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High-End African Design Debuts in New York, NY

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As you may recall, I've shared some sustainable design and development stories from Mozambique while working with Allan Schwarz. The whole team is super excited to officially be launching the a.d. schwarz line for the first time in New York with some limited quantities of handwrought sustainably-harvested wood jewelry and Sofala plates. You can read more about the project below. The items will be available at Linhardt Design on 156 1st Avenue.

The Sofala Plate is one of the most popular and iconic pieces of the a.d. schwarz collection. The large size, intricate detailing, and one-of-a-kind artisan craftsmanship makes this piece the epitome of fine African art. Plates have been showcased in Museums across South Africa. Each piece is hand cut and has a unique look, dually from the actual artisan's technique and the quality of the wood from start. One plate (depending on skill level of worker) takes 7-8 months to complete, from harvest to drying to drilling to cutting/fitting to polishing to hand-polishing. Approximately 2-4 plates are finished every week. Artisans are paid on a per piece basis. Meals are provided during days of work and funding for children's schooling is also built in. Sustainably-harvested, Carimbo Verde stamp, Fair trade, African-made.

Mentoring. Allan shows one of his artisans a tagua nut that he picked up from one of the local palm trees. He gets the idea of maybe using them in the plates.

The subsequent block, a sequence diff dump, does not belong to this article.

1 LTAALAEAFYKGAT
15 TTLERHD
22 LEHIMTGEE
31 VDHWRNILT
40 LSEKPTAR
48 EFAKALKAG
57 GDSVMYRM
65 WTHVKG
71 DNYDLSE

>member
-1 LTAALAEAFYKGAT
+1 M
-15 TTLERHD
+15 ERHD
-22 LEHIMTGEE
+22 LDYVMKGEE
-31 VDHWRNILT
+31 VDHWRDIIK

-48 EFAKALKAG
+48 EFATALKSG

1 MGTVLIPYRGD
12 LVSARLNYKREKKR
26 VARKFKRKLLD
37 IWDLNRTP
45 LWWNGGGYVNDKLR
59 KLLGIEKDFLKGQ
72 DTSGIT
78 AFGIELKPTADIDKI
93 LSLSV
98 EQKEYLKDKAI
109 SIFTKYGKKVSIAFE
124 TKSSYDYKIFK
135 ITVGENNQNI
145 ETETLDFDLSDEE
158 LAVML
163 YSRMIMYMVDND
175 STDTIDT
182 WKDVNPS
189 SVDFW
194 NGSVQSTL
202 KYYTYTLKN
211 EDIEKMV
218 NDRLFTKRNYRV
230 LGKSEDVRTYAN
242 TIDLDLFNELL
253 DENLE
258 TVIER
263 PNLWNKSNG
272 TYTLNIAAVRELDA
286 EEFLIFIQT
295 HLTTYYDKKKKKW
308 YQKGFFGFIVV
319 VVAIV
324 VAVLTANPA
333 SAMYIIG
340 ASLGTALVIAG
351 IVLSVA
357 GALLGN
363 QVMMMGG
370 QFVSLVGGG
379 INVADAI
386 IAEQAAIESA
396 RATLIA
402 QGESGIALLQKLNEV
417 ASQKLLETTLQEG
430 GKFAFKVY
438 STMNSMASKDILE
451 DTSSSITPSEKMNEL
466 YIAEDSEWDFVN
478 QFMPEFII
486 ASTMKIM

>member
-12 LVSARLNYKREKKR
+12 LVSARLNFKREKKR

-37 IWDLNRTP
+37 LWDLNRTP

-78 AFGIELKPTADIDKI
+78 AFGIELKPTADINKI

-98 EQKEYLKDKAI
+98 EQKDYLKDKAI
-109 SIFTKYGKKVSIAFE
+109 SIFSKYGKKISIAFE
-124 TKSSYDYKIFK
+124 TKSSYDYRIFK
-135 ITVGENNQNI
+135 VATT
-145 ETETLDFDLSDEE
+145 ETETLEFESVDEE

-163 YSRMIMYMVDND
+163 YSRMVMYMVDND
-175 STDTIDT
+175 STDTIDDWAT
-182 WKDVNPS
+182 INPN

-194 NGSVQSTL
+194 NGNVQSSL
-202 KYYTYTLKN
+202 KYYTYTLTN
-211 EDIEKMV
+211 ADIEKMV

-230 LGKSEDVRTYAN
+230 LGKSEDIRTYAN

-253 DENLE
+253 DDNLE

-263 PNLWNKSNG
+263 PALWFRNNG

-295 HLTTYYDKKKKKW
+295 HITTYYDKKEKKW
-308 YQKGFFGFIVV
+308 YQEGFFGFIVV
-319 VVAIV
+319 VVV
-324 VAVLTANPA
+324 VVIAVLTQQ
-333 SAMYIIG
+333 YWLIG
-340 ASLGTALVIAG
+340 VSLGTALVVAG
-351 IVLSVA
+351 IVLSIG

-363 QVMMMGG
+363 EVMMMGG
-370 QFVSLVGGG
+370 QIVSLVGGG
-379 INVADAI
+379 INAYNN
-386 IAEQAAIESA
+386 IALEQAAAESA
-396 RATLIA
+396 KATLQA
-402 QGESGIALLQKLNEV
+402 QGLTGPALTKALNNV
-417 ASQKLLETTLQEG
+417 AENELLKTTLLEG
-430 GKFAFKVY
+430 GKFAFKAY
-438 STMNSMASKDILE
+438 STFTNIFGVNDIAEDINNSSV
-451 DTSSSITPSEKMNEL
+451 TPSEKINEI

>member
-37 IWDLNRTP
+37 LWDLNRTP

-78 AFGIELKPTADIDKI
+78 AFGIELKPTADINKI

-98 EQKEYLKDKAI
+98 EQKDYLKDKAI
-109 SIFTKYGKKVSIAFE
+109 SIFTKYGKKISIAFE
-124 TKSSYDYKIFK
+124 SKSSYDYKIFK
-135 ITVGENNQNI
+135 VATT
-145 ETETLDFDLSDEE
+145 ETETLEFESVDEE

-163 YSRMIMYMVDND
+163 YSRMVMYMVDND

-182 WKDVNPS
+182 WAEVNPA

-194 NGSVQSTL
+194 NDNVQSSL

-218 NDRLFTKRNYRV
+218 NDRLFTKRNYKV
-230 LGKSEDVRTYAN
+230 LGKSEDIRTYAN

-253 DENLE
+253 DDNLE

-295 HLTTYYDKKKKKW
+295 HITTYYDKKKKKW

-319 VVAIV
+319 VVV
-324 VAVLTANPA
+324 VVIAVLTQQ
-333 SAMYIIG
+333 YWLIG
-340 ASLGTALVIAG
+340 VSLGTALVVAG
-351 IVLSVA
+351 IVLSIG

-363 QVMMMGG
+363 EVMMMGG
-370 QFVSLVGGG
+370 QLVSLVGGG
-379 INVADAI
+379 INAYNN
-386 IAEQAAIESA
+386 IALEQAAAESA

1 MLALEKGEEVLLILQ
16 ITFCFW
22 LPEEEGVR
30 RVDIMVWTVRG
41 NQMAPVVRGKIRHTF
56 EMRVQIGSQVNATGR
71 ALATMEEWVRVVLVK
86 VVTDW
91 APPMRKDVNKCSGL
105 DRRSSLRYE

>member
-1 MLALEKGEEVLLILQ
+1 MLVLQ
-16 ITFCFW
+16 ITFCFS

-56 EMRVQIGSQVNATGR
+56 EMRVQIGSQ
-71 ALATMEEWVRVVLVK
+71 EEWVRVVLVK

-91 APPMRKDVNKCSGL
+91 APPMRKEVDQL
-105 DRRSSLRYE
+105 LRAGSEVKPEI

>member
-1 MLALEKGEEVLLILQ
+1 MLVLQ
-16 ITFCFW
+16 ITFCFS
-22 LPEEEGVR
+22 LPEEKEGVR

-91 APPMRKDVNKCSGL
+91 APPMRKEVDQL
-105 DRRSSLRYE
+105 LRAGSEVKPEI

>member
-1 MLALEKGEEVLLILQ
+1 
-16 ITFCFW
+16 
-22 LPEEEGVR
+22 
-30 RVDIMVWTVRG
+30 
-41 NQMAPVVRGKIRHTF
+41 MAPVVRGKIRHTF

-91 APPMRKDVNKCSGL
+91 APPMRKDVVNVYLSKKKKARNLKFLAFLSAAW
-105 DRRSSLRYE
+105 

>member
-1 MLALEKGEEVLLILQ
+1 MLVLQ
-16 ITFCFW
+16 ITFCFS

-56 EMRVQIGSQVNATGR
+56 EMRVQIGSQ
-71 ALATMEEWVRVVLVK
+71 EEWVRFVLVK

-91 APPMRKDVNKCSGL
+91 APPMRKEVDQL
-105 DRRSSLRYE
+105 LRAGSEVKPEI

Harvesting. Wood from fallen or pre-harvested trees are cut lengthwise to maximize number of plates from trees. Wood is of all different quality and often has inconsistencies or holes (as shown above). These will later be drilled out and repaired with different wood designs (as seen below).

Drying. After plates are harvested and rounded, they are set to dry for a minimum of 6 months, to minimize shrinking and warping when working with the wood.

Drilling. Oswaldo drills as his colleague holds the plate in place. The drilling occurs around areas of the plate that need wood insertion. This may be because there is a crack in the plate or a hole.

Cutting and Fitting. After drilling, shapes are cut out of the plate and solid pieces of wood - usually a different variety and color altogether, are meticulously cut to fit exactly into the incision. This often takes a few tries, and involves slicing, sanding, and hammering the wood into place.

Sand and Polish. After the wood designs are in place and quality control is done, artisans use a machine to sand down the plates and give them a smooth finish.

Hand-Polish. When plates are finished, each individual will then hand-polish their plate with a natural beeswax and African essential oil finish, accentuating the natural wood grain of each plate. All woods are the natural color - from deep mahogany reds to inky blacks.

Watch plates being made. Film by: Summer Rayne Oakes